FoodLab: the tastiest Olin class

This semester I've been taking a co-curricular (read: faculty-led just-for-fun class) in food science, taught by one of our materials science professors, Debbie. This is one of the most in-demand co-curricular, filling up less than ten seconds after co-curricular registration began. Over the semester we covered topics ranging from crystal growth to collagen, and chocolate to eggs. Each time we would meet in the kitchen, discussing the latest readings and making recipes that were appropriate for the week. For our final class, we decided to have a food science potluck, where everyone would make one item and explain the science behind it.

The first dish we had was ceviche, made by Nik and Nina. Ceviche involves cooking fish with acid (from lime juice) instead of with heat, the way we usually think of cooking. We had sweet potatoes and a traditional Peruvian purple-corn drink with it. Here's Nina with the ceviche as it was in the finishing portion of cooking:

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Our full dinner consisted of:

  • Ceviche with sweet potatoes
  • Kung Pao Chicken (made by our own Jessie)
  • Banana muffins (half with gluten and half without)
  • Baked Alaska
  • Homemade cheese
  • French-style Meat- a traditional Russian meal with meat, potatoes, and cheese

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Here is Jessie working on her Kung Pao Chicken in one of Olin's dorm kitchens.

kate_cooking.jpgKate changed her dish last minute, so it didn't have a ton to do with food science, but it was one of the most delicious. This is why I love old family recipes.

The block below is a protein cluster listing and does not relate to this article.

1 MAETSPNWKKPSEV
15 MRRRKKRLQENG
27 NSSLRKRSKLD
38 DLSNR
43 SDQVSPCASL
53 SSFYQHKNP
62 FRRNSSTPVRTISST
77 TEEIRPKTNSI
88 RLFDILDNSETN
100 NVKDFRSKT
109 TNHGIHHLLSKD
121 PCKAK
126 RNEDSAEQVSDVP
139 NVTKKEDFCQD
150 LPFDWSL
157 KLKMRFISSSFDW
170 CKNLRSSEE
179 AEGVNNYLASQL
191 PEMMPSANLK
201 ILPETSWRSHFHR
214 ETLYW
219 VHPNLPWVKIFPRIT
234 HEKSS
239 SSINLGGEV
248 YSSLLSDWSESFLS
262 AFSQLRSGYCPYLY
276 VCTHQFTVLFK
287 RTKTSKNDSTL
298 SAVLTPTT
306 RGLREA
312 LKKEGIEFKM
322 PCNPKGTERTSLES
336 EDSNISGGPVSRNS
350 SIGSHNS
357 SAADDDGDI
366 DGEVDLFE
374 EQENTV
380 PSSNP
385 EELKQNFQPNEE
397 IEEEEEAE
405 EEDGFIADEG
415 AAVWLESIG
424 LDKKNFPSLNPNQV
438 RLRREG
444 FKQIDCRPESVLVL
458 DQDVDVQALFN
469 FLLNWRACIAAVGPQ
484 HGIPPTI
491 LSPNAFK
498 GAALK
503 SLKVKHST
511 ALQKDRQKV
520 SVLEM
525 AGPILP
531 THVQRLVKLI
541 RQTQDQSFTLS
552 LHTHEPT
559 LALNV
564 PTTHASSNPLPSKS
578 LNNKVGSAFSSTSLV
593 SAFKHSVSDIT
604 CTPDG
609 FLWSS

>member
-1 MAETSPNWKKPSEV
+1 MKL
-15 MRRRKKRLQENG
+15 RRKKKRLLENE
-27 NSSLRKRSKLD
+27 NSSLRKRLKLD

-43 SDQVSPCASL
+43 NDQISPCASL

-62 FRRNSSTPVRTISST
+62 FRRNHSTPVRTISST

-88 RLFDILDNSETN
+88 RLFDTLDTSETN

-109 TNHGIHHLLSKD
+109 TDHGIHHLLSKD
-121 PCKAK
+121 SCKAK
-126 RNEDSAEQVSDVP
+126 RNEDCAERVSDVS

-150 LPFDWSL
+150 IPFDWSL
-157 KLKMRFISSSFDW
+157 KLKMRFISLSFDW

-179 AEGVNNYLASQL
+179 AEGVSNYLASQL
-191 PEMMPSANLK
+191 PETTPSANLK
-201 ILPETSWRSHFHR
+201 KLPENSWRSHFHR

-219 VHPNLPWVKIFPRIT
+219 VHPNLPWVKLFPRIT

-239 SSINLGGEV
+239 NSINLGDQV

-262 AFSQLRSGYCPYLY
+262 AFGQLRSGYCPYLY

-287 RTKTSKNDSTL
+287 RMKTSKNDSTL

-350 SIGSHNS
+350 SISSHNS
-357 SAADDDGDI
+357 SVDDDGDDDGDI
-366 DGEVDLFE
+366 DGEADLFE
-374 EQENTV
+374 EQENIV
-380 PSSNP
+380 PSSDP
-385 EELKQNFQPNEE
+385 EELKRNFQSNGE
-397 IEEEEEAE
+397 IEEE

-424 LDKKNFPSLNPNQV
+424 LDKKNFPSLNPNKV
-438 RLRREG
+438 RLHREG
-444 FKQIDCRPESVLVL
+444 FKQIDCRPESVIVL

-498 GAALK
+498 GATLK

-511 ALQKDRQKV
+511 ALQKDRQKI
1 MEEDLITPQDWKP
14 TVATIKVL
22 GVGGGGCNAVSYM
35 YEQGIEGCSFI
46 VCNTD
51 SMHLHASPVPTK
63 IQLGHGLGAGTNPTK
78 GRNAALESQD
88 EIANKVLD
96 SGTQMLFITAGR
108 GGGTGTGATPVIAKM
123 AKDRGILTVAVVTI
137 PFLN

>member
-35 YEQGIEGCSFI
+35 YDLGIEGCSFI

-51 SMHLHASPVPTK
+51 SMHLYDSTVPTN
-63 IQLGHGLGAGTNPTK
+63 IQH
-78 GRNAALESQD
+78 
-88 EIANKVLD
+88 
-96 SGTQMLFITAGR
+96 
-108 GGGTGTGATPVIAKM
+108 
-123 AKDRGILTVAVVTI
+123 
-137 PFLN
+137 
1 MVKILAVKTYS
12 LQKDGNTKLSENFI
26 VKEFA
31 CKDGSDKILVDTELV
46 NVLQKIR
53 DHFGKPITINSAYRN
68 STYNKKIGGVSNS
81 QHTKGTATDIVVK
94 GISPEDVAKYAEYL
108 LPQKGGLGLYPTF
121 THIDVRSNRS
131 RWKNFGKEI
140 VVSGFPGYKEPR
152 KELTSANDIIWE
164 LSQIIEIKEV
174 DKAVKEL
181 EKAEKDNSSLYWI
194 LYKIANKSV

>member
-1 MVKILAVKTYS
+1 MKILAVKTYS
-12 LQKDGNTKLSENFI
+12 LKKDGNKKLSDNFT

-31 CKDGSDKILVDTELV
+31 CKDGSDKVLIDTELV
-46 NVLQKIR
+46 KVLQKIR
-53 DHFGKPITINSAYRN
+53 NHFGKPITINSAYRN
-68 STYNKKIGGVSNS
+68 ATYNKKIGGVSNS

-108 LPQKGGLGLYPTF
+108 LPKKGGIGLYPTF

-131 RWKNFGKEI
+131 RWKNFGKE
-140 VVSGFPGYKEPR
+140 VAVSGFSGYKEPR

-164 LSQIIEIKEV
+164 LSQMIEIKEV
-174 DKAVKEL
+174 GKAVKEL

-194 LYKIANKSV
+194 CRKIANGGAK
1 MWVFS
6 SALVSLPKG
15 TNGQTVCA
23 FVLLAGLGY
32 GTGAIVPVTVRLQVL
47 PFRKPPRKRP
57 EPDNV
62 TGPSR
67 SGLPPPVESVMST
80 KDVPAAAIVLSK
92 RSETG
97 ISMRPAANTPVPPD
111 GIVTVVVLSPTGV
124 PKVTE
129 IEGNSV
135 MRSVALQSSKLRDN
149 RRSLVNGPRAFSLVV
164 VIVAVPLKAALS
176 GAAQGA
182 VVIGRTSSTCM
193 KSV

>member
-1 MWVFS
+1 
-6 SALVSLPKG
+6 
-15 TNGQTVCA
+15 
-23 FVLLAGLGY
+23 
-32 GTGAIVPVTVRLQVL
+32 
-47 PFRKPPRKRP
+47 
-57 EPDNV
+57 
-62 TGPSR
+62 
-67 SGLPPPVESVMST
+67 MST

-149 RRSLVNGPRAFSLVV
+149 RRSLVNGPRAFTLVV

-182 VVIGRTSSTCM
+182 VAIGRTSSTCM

My contribution was homemade salted and herbed butter. It came out quite good- we used both the shaking method, passing it around as the other things cooked, and the electric-mixer method. In the end, FoodLab was an excellent (and tasty!) end to my final day of classes. It was also fun to touch on a number of food science topics that we hadn't really covered during the rest of the semester. This has been a great experience for me, and I'm now considering doing my required Olin Self-Study in a food science area.

This is planning for later, though. I'm now in the wonderful pre-finals phase, as I also scramble to get everything set up for this summer and next semester. I have been accepted to an art program in Florence next year, so I'm looking forward to taking a semester abroad to paint pictures, draw portraits, make hats, and see the sights. All I need to worry about now is getting a visa and learning some more Italian.

Until later,

Jessi

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